So what in fact is the madness? A science-based political agenda, or our current course toward 6 degrees of catastrophic warming? Collapsing a corporation’s right to override environmental laws, or a collapsing global food supply? Rising wages, or rising seas? The Leap Manifesto isn’t radical. It’s a way out of Canada’s head-in-the-sand politics.

Yet the establishment is so gripped by the ideology they’ve spent decades throttling the population with that not only does an alternative to the current system seem inconceivable, but any reforms whatsoever are an attempt to destroy it wholesale or induce social chaos. The impact of this neoliberal or austerity ideology – the belief the state has no role in positive collective action, that all solutions should be left to an unregulated market – means the Canadian elite seem more able to imagine the end of the world than mild policies that ramp up funding for solar panels. They cannot answer the latter with reason or argument. They can only answer with energy McCarthyism.

Except now the stakes are greater than ever. If we don’t break the boundaries of this narrowly policed debate, we will eventually break the ecological systems that make life possible on earth. Thankfully, the online response from Canadians and thousands of new signatories to the manifesto demonstrates that ordinary people are much more tuned into the realities of the climate crisis – and the changes it urges us on to – than the corporate media and its political masters.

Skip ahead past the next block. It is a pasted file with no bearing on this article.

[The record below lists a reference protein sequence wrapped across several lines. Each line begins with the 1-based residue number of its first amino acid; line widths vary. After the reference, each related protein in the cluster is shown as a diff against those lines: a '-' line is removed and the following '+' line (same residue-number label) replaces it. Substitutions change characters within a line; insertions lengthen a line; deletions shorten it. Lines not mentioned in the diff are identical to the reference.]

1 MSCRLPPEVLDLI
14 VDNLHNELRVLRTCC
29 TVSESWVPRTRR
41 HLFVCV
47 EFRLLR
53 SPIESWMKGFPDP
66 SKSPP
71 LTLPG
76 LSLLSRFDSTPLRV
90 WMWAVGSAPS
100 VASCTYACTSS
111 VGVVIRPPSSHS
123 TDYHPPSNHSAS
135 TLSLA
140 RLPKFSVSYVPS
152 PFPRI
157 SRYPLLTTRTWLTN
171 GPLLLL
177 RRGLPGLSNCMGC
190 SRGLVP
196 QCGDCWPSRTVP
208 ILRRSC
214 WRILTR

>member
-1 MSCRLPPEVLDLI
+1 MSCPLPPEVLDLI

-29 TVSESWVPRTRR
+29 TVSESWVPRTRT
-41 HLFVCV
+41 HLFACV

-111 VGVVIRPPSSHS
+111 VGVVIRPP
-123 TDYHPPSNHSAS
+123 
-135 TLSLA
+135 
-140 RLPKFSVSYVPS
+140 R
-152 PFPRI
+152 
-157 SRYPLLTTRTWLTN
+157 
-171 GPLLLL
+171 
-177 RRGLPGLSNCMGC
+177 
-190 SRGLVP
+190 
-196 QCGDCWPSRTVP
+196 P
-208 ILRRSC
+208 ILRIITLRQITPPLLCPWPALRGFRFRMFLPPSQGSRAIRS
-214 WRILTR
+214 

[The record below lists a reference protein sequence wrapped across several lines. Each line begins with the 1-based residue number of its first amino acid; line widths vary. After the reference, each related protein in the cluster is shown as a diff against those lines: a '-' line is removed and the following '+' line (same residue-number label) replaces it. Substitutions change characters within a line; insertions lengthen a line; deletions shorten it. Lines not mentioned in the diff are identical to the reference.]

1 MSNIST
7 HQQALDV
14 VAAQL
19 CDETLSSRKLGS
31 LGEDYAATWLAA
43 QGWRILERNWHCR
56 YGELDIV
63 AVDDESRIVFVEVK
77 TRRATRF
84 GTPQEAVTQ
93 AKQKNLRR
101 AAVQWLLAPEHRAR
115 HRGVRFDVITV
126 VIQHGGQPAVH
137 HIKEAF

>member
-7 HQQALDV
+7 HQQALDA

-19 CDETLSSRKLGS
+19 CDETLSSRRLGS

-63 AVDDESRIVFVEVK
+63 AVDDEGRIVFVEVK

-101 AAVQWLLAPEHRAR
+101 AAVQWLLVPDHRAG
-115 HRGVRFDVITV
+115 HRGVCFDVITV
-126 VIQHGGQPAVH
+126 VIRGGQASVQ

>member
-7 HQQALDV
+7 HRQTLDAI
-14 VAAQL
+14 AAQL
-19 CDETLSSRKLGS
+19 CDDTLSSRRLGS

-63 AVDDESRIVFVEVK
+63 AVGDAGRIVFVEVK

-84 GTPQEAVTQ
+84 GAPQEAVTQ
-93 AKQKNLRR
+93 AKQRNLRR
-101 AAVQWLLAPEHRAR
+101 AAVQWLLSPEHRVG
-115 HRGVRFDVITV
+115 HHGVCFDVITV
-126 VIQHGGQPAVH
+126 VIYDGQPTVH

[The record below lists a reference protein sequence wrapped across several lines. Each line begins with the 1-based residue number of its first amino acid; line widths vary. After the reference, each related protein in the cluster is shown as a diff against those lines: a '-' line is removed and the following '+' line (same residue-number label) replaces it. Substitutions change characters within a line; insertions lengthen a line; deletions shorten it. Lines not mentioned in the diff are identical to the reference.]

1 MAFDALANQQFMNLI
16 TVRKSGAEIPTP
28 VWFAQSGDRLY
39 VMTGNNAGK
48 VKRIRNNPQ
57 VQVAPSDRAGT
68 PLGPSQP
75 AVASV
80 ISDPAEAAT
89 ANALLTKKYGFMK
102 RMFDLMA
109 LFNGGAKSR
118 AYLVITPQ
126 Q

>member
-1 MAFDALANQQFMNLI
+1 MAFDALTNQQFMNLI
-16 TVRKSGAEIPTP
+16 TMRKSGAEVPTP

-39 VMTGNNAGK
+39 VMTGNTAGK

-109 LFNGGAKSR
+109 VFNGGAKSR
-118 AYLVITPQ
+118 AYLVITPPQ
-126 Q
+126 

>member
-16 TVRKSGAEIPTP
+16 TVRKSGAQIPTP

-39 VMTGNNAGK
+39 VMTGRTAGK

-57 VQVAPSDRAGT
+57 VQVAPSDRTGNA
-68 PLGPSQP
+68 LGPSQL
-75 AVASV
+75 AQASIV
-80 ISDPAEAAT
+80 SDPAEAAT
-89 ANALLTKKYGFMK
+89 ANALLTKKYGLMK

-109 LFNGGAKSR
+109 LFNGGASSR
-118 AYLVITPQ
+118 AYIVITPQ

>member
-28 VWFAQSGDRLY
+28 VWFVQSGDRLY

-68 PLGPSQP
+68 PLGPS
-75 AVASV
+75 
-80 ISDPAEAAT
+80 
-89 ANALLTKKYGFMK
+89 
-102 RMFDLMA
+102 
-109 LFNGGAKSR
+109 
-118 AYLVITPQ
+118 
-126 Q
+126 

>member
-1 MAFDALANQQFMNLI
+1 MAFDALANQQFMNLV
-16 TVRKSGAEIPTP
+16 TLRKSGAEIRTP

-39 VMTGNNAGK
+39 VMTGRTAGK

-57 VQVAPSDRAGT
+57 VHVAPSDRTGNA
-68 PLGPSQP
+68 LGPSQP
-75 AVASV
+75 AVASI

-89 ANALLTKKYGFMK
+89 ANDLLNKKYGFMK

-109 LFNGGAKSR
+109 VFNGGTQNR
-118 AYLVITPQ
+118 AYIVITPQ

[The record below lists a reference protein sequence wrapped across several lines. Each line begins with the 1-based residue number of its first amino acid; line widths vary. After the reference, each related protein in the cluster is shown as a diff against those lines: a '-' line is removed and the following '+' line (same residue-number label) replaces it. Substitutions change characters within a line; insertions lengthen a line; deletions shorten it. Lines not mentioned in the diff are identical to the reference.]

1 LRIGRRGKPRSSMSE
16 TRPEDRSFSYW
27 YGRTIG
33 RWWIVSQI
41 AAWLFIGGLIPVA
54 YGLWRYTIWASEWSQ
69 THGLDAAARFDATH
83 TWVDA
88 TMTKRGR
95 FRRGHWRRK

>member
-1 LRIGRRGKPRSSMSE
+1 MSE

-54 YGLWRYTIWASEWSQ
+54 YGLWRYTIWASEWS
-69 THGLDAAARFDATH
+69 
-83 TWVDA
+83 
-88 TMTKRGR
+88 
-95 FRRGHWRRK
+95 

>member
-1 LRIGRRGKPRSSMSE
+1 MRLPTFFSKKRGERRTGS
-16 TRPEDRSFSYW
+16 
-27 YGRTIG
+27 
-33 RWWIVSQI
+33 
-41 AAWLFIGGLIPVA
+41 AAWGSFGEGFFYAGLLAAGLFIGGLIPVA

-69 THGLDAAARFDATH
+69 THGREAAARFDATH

To see that bold visions appeal deeply to so many across the world you have only to look at the Pope’s recent climate encyclical – a powerful call to transform the economic system before it destroys the ecological basis for life – or the rise of left-wing parties in southern Europe and the election of Jeremy Corbyn as the UK’s new Labour leader. The neoliberal ideology is crumbling. The need for public austerity amidst obscene private wealth has shown itself to be a sham. Alternatives are possible, no matter the hysteria the corporate media – one of the last bastions of this ideology – attempt to foster.